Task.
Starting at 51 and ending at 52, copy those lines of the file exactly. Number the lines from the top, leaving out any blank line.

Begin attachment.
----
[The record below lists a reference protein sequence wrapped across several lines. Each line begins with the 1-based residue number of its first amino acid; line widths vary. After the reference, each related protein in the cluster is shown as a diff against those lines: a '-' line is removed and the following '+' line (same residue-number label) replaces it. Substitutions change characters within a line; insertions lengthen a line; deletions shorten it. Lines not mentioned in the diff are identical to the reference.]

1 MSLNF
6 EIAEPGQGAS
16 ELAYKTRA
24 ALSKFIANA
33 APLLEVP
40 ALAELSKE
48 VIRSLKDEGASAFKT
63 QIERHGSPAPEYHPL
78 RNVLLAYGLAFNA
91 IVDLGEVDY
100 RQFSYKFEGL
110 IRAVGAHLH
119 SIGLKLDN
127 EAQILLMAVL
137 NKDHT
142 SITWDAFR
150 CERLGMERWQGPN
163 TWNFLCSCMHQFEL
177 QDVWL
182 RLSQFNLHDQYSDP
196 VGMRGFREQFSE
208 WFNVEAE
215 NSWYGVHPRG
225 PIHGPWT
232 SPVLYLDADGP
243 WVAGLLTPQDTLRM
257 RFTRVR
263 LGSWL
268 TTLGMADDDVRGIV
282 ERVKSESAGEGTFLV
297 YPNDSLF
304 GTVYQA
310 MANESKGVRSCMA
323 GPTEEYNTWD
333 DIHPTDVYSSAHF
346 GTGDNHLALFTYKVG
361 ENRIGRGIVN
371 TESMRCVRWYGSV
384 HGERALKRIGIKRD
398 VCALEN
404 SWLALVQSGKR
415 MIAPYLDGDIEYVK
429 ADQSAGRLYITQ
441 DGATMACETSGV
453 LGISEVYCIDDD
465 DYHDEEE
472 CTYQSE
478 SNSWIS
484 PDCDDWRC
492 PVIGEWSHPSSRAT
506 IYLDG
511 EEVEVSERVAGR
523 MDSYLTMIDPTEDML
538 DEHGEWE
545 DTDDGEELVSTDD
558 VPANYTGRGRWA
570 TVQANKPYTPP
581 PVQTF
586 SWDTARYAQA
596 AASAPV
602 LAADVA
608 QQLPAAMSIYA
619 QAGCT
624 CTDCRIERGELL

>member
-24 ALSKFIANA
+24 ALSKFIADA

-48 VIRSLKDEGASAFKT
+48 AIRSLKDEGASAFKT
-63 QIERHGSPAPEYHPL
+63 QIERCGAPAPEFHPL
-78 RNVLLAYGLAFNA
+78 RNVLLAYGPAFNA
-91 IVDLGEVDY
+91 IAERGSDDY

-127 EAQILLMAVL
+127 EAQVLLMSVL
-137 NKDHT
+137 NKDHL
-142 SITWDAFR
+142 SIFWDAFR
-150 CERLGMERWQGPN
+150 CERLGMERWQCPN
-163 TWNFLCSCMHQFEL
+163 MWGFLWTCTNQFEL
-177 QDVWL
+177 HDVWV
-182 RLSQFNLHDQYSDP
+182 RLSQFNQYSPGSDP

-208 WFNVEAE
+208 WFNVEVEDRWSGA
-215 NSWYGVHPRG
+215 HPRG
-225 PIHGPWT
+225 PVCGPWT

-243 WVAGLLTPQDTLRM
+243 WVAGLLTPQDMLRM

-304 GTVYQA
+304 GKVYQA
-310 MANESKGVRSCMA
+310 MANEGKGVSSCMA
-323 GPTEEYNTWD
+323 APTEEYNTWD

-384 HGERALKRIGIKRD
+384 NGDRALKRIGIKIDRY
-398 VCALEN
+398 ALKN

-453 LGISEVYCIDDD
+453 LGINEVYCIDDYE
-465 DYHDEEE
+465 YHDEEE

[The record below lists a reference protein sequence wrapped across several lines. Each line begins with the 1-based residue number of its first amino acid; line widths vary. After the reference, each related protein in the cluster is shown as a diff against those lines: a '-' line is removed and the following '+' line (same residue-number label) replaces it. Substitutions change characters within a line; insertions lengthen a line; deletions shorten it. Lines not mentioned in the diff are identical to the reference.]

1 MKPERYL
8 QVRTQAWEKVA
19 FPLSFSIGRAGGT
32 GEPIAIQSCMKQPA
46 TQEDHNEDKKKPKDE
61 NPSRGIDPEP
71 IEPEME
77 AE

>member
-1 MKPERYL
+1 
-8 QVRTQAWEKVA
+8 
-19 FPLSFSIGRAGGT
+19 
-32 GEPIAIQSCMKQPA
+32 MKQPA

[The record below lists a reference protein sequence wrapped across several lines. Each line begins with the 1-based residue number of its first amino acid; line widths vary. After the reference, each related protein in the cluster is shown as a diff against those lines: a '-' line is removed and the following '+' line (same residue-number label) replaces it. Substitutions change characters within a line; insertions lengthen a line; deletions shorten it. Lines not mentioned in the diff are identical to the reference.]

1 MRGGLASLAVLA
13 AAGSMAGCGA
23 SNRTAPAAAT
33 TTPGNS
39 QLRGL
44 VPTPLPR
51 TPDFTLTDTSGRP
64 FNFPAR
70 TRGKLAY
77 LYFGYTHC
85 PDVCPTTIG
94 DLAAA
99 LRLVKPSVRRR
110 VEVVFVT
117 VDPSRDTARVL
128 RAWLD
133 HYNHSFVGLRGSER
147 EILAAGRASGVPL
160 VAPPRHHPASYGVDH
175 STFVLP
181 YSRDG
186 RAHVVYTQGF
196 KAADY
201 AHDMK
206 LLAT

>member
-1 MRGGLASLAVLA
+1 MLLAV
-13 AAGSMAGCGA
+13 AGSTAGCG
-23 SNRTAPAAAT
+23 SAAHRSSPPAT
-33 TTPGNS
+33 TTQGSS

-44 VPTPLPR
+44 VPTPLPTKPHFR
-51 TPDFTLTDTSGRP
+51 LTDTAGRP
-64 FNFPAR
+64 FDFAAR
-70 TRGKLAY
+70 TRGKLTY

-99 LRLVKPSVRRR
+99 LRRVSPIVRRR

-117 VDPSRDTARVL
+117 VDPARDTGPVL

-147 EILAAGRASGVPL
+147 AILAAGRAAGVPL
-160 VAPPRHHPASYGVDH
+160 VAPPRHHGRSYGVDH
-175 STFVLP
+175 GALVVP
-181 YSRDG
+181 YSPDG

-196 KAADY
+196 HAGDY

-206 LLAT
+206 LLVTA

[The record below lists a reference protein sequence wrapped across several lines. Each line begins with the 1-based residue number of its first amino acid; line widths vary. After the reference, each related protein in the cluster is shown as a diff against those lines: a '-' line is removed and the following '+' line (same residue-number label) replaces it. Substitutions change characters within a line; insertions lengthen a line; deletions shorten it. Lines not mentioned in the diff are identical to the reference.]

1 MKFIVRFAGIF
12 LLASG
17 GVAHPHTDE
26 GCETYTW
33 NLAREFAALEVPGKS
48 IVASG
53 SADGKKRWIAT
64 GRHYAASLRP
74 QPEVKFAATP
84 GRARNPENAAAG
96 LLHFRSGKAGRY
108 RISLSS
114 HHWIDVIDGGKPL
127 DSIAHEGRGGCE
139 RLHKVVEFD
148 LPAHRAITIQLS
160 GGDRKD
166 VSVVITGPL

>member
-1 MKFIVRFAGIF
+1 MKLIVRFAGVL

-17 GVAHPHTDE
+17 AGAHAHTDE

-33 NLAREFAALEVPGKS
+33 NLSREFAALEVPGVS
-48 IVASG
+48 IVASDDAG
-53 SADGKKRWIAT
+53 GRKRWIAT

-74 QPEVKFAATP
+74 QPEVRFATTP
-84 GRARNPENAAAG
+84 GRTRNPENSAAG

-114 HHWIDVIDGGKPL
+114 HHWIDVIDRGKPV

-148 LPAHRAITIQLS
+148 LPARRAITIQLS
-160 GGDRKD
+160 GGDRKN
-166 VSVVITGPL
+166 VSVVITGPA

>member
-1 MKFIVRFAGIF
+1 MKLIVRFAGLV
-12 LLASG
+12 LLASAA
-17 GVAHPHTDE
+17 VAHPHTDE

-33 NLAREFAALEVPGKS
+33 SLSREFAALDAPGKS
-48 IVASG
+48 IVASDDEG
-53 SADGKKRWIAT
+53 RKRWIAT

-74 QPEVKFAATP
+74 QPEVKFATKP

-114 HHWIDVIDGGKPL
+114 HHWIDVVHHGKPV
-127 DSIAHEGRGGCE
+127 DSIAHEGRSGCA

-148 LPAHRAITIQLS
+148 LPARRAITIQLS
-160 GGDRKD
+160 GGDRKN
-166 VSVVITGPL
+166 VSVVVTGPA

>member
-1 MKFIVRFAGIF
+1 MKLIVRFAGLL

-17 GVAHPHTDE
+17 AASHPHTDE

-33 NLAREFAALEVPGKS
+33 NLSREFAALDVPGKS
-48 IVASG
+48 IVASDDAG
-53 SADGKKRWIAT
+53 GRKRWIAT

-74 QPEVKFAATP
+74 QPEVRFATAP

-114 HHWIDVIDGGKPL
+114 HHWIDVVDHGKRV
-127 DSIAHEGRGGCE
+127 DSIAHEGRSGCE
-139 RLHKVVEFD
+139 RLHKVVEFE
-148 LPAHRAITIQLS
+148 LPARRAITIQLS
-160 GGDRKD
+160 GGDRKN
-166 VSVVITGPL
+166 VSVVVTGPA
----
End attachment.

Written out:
492 PVIGEWSHPSSRAT
506 IYLDG